I'm currently trying to decide on the best approach to handle hosting a few moderate traffic websites for production e-commerce and online applications. We'd like to move to a dedicated server and are looking at this as the most likely machine:

Quad Core Intel Core2Quad Q9550 Processor, 2.83 Ghz X 4, 4 GB Kingston Ram

This would run Windows Web Server 2008 R2 x64 and potentially also Sql Server Web 2008 and SmarterMail server.

Given that we already pay for a high-end VPS for development, testing, shared version control we'd like to avoid going with two servers for production. We'd like to avoid using shared sql server hosting and have thought of using the development server as the database server as an option too - but potentially a security risk due to use for development by internal and contract users.

The questions are: - Do you feel there would be performance degradation by running this on the same machine? - Are there significant issues to be concerned about if we do this? We understand that best practice would be to run separate db and app servers but the volume of traffic is currently not that high and adding another server just for database is currently too costly. - What are others doing out there?

Alternatively, would you recommend instead going with two separate VPS servers with 2GB RAM each on Hyper-v which would be about the same cost as the single dedicated server above?


2 Answers 2


My preference would be two separate machines. Yes there are performance gains, minus network latency as Josh pointed out.
More importantly though if worst case scenario happens and your web server is ever compromised the hacker now has complete control of your database as well. If they are on separate machines you can better control access to your database server and two machines would need to be compromised instead of just one. Ideally you setup some really tight rules around access to the database server to make it more secure.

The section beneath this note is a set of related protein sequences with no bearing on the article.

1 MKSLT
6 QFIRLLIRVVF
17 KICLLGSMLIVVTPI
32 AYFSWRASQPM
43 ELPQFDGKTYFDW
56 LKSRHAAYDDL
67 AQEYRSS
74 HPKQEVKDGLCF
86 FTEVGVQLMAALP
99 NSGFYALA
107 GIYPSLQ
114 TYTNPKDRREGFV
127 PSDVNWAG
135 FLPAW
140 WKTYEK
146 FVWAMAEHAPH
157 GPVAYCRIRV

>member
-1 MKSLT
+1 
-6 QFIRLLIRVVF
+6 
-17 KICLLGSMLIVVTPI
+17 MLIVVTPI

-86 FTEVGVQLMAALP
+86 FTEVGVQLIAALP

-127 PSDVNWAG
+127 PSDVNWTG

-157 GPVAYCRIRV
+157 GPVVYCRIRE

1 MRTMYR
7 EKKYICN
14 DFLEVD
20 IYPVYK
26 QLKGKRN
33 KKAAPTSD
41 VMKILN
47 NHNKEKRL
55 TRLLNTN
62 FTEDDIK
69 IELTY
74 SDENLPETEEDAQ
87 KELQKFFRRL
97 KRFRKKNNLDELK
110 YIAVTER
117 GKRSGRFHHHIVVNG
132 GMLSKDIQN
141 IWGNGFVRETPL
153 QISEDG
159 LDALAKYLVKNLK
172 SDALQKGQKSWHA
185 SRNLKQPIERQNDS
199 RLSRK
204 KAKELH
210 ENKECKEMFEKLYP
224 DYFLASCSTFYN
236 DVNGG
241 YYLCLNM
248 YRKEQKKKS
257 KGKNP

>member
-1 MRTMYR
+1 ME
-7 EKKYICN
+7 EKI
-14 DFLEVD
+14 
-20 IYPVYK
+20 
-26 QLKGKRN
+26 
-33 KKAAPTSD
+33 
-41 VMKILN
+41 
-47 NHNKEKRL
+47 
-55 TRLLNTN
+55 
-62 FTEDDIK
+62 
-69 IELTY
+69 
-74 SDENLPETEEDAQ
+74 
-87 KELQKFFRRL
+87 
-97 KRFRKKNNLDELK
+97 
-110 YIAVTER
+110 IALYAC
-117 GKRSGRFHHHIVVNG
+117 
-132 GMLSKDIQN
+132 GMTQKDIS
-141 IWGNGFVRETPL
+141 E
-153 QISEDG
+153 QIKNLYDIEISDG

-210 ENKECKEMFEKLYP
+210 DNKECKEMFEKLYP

This is actually a good idea. Hosting the SQL Server locally means that your application will be making SQL calls to the local machine instead of going across the network. This will significantly boost your performance and cut your application latencies.

Just be careful to design a good backup process, and you will need to think more carefully about security on that box since the data is also stored there.

  • Reality check. The boost in latency will be neglegible compared to the internet speed for handling the requst. THe loss in performance will be in the range of 0.x% unless you pull in hundreds of megabytes of data - IIS will just wait, and do another page in the meantime (up to what - 50 pages per CPU core in parallel? - not sure where the standard limits are right now). Yes, there is an impact. No, you will not even be able to measure it. Rather get some good discs (SQL loves running on 4-8 discs) and get better performance there.
    – TomTom
    May 12, 2010 at 17:26
  • The amount of data is not the problem, it is the time the .NET app spends waiting for a request / response. Network performance, especially in virtualized environements, is highly unpredictable and latencies can be very high. I'm speaking from direct experience with both small apps / databases as well as high-volume apps / large databases. If you can eliminate the variable, why not do so? Furthermore, if the database is small enough, it would be ideal to run the entire DB in memory rather than requiring any disc access at all. If it's a large DB, caching queries in RAM is preferred.
    – Joshua
    May 21, 2010 at 15:57
  • The best example of how latency can affect broader performance is by looking at an SSD vs mechanical hard drive performance-over-time comparison: techreport.com/articles.x/18712/8 If you look at the generic file copy performance (techreport.com/articles.x/18712/5), mechanical drives are on par with SSD's, but because SSD's virtually eliminate latency, they will blow mechanicals away in multi-write/access scenarios.
    – Joshua
    May 21, 2010 at 16:04

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